Democrat Sinema wins US Senate seat in Arizona

PHOENIX, ARIZONA (NYTIMES) – Representative Kyrsten Sinema, a Democrat and former social worker, scored a groundbreaking victory in the race for a Senate seat in Arizona, defeating her Republican opponent after waging a campaign in which she embraced solidly centrist positions, according to The Associated Press. 

Ms Sinema’s victory over Ms Martha McSally, a Republican congresswoman and former Air Force pilot, marks the first Democratic triumph since 1976 in a battle for an open Senate seat in Arizona. 

Ms Sinema takes the seat being vacated by Mr Jeff Flake, a Republican who retired after publicly clashing with President Donald Trump. 

Ms Sinema’s victory guarantees the Democrats at least 47 Senate seats. Republicans control 51, with two still undecided: Florida, where there is a recount, and Mississippi, where there is a runoff. 

Arizona has been a Republican bastion for decades, but Democrats are seizing on dissatisfaction with budget cuts and growing unease over the Trump administration’s immigration crackdown to make inroads with moderate voters.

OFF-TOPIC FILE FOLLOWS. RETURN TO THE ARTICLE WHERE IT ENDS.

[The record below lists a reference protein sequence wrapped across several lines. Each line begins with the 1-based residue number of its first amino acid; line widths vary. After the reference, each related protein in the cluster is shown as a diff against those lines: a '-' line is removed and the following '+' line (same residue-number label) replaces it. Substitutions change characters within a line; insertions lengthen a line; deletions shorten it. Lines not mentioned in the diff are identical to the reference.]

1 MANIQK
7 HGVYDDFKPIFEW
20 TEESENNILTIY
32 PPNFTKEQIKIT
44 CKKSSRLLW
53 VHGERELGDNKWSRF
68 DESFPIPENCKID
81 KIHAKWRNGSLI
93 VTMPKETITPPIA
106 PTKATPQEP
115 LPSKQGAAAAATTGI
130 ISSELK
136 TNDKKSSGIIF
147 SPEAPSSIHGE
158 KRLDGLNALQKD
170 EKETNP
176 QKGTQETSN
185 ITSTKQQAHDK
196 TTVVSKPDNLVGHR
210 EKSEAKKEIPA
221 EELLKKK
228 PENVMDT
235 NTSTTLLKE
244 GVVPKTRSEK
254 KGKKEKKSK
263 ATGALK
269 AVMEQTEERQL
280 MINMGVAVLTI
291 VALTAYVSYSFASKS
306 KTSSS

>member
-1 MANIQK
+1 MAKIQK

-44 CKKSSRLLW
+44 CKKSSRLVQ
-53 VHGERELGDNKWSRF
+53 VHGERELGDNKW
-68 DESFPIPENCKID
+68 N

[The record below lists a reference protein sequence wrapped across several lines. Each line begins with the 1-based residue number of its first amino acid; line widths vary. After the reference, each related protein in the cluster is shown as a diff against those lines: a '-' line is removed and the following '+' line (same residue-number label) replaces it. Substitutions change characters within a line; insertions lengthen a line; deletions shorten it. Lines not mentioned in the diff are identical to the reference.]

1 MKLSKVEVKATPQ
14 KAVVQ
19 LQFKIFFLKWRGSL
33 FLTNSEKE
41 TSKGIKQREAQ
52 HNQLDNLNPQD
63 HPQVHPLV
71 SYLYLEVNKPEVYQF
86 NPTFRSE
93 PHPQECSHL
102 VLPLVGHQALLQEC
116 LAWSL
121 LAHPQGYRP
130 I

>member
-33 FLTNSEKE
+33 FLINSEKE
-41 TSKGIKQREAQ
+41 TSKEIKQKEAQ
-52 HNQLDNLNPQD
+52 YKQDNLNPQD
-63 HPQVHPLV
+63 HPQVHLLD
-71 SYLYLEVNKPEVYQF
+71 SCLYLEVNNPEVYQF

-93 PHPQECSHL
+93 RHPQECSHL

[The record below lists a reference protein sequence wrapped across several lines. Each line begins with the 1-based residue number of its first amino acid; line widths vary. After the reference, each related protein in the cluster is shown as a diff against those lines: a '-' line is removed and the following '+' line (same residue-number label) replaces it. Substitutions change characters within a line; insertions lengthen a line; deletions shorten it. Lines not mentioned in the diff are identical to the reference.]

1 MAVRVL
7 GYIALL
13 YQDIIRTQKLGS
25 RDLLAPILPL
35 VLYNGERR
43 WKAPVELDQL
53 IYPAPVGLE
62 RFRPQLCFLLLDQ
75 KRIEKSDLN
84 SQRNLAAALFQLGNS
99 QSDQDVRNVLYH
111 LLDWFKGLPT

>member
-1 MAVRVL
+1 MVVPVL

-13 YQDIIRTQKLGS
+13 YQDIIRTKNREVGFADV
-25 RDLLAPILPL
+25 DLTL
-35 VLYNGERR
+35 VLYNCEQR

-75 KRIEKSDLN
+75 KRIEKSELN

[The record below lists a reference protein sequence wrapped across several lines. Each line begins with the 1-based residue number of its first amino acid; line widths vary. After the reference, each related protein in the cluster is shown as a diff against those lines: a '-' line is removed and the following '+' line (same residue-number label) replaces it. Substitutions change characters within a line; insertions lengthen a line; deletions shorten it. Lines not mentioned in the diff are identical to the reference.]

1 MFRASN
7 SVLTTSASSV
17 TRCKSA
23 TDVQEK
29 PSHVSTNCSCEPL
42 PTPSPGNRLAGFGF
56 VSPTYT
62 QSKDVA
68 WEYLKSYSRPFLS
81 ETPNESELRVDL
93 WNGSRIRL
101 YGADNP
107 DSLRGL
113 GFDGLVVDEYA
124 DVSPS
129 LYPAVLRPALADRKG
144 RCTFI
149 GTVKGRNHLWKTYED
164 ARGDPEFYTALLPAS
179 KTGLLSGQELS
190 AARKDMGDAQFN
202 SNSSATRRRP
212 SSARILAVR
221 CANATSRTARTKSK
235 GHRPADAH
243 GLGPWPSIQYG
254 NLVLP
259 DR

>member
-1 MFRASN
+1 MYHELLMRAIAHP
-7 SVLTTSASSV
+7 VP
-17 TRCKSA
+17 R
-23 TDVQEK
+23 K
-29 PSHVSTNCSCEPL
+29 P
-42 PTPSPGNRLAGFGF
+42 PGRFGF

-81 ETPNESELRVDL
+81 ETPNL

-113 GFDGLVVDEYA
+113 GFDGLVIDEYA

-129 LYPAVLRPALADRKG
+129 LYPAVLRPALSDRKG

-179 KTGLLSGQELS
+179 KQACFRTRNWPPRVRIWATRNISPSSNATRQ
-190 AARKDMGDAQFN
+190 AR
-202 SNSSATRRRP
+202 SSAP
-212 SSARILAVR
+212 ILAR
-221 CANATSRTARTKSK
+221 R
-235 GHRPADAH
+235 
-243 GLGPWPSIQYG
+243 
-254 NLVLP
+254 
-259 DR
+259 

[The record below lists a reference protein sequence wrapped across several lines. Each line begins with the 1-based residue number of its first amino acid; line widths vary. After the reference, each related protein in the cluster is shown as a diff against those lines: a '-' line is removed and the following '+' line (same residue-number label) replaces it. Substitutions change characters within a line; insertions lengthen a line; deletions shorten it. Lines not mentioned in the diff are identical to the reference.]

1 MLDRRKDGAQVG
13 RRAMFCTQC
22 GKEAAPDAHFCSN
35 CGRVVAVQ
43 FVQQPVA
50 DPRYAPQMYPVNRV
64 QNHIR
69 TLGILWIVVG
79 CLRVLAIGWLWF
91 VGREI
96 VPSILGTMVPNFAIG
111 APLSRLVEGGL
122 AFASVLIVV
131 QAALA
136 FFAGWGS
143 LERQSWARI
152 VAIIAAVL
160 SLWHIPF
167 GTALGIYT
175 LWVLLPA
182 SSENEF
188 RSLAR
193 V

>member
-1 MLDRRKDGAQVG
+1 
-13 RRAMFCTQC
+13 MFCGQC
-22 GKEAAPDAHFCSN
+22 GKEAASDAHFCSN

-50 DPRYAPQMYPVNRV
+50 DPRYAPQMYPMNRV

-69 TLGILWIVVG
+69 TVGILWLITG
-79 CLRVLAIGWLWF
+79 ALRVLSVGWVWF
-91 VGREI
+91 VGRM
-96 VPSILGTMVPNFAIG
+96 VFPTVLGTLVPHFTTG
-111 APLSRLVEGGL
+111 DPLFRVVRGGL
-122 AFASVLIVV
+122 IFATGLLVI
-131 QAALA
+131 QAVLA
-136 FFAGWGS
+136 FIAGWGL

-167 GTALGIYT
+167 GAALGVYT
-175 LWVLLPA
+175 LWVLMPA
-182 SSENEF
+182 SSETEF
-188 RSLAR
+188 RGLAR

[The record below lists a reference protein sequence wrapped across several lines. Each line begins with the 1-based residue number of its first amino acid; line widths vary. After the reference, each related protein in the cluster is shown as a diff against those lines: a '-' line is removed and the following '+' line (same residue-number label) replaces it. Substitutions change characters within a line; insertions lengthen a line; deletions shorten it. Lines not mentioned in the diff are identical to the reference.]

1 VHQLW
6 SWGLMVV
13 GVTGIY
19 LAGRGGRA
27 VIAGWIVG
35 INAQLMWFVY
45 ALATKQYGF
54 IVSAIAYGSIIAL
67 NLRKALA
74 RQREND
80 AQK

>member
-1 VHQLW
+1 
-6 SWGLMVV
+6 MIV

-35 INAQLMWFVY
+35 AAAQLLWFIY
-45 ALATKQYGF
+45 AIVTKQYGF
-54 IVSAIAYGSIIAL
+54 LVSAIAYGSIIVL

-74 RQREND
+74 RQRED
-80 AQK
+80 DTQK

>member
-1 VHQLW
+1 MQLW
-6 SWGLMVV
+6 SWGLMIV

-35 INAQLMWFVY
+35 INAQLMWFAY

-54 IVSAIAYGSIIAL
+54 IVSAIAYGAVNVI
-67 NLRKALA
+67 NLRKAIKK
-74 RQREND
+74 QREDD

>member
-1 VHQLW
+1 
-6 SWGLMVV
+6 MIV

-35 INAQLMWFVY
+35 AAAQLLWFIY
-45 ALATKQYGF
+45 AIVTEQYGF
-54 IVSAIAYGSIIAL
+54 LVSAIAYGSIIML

Voter drives to register more Latinos, who generally vote Democratic in Arizona, appear to have paid off for Ms Sinema. About 2.1 million Latinos live in Arizona, about a third of the state’s population; while Mr Trump narrowly carried the state in the 2016 election, many Latinos in the state have expressed displeasure with the President. 

“I have never been into politics until this year,” said Ms Oralia Ochoa, 26, a first-time voter who cast her ballot for Ms Sinema and other Democrats. “It all has to do with Trump and what’s going on.” 

Ms Sinema started out in politics as a liberal activist and spokeswoman for the Green Party. 

She shifted to the centre after winning a seat in 2012 in the House of Representatives, drawing criticism from some on the left for siding with Mr Trump and other Republicans on some legislation. 

While Ms Sinema frequently voted with conservatives in the House, her background also stands in contrast to many other members of Congress. 

She endured poverty and was homeless as a child, before becoming a social worker and obtaining a law degree. 

Ms Sinema, 42, is also openly bisexual, and has spoken about facing bullying as a child because of her sexuality. 

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